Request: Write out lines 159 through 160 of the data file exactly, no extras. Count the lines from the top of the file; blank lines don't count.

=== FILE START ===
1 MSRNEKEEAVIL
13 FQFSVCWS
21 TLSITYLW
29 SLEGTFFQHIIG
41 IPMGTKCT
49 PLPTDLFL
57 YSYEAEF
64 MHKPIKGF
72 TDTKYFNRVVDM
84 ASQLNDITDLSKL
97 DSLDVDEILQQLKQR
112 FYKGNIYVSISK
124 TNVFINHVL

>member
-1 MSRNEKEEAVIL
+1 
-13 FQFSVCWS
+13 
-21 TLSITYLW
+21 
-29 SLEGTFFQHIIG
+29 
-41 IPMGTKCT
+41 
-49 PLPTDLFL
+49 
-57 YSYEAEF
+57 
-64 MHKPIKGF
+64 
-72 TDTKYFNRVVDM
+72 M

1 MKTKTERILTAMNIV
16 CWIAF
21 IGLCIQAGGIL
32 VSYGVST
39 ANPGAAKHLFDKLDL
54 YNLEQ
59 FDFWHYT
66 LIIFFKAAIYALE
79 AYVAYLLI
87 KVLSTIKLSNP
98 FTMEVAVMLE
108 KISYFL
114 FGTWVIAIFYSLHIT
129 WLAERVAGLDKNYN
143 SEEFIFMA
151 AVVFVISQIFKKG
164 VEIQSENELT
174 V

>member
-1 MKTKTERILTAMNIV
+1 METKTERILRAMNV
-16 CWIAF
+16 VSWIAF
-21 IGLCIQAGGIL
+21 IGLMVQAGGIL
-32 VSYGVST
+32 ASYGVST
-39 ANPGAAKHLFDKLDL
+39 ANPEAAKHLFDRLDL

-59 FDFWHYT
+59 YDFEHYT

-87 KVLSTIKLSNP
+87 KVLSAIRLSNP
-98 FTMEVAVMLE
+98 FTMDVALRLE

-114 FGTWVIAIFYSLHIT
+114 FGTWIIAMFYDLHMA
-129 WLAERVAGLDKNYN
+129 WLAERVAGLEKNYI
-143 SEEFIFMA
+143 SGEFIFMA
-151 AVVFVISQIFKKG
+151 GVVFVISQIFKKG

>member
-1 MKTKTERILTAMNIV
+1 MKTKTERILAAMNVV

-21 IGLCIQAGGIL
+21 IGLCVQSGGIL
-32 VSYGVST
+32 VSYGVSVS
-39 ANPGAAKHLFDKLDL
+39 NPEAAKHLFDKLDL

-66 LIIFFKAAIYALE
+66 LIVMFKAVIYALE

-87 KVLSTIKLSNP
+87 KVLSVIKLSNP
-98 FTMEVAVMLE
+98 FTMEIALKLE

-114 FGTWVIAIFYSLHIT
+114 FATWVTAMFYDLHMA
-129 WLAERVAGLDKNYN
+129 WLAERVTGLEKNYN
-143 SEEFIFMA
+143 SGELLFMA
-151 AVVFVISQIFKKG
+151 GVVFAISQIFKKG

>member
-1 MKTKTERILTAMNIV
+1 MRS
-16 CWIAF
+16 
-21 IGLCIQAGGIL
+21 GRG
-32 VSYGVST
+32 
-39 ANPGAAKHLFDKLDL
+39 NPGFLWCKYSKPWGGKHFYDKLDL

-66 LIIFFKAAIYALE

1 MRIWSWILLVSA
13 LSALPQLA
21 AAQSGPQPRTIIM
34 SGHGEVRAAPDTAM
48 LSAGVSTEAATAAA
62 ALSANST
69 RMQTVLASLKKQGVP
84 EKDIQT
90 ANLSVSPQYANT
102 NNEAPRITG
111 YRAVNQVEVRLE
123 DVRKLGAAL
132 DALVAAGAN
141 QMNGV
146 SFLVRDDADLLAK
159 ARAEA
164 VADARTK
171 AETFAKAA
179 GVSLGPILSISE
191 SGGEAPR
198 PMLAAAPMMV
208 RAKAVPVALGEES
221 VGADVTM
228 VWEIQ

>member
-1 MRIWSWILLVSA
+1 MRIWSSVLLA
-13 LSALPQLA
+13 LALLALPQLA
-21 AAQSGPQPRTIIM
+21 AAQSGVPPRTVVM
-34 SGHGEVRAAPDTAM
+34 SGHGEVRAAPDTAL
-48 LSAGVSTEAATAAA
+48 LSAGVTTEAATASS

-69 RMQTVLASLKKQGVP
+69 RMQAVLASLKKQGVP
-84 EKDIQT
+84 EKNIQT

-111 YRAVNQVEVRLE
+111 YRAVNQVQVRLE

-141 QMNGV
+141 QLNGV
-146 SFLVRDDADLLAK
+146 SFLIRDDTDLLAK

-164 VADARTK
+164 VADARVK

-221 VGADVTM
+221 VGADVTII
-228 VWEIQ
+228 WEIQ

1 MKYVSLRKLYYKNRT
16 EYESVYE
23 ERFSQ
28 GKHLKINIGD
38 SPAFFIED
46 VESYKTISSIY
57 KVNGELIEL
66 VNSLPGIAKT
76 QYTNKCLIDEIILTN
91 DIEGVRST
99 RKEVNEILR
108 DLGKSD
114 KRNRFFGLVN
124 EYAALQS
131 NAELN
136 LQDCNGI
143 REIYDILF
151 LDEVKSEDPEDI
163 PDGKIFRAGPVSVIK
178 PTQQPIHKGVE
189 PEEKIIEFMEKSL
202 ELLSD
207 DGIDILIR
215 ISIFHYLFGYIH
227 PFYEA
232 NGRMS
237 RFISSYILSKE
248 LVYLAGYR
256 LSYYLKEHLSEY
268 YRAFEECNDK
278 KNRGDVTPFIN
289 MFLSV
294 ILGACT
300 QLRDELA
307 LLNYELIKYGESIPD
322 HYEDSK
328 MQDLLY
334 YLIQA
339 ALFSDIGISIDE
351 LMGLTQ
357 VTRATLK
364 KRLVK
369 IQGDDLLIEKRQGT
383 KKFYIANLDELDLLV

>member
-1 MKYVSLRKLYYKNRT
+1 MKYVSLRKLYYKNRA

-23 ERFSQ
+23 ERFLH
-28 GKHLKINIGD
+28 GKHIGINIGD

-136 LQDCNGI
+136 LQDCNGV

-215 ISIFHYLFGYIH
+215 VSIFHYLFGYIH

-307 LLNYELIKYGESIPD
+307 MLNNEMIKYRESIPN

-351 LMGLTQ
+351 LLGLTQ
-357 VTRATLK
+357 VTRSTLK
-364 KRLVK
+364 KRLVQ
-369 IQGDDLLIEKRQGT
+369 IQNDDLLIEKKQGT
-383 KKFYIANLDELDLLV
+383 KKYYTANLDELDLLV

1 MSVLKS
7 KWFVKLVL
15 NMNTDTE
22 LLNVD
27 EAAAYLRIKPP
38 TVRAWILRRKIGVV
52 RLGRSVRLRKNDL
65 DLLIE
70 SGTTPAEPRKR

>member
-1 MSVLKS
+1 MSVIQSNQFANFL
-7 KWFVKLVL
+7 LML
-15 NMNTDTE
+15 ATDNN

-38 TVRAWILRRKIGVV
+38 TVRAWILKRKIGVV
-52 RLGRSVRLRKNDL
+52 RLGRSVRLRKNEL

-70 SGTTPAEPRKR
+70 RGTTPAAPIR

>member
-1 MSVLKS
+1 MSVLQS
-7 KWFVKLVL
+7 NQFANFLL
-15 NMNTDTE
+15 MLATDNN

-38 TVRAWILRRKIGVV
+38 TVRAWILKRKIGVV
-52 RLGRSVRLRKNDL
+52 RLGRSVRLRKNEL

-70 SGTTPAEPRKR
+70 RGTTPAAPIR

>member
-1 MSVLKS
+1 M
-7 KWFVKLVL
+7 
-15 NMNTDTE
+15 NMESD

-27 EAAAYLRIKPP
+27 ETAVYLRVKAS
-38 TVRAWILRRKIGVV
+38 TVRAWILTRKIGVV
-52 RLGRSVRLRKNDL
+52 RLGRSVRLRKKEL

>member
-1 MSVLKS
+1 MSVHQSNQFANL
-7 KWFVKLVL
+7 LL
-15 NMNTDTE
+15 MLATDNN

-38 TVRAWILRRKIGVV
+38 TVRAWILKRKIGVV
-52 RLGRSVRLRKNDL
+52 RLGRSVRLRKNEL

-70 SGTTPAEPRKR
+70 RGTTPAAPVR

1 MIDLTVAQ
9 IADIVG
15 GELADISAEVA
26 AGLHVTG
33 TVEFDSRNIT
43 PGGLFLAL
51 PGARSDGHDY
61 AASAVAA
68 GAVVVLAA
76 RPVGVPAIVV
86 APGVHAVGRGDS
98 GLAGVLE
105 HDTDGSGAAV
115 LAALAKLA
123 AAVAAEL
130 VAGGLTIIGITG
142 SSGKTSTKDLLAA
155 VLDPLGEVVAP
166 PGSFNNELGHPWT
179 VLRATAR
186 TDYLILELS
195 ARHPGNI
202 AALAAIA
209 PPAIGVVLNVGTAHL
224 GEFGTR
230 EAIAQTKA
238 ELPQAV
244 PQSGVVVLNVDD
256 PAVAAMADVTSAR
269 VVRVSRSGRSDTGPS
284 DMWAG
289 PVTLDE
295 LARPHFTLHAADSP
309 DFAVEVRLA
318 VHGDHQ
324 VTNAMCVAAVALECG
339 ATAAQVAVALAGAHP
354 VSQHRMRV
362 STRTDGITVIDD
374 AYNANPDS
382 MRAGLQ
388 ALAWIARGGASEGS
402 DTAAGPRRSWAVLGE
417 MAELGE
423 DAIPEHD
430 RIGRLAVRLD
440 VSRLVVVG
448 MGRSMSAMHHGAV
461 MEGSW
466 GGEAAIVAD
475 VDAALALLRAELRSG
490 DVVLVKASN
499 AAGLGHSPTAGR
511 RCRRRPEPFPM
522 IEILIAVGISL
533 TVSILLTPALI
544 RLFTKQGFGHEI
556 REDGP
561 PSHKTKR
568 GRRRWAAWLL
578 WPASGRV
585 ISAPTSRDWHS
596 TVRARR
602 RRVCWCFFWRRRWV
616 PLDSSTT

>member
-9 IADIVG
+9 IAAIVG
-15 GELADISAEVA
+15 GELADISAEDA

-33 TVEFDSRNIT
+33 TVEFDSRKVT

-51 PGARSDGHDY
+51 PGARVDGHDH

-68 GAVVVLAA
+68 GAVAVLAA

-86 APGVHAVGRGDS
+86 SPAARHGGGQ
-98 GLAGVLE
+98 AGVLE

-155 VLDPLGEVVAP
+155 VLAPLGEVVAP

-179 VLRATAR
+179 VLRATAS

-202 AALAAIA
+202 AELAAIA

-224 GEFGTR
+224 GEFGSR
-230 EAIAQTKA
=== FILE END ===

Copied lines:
+221 VGADVTII
-228 VWEIQ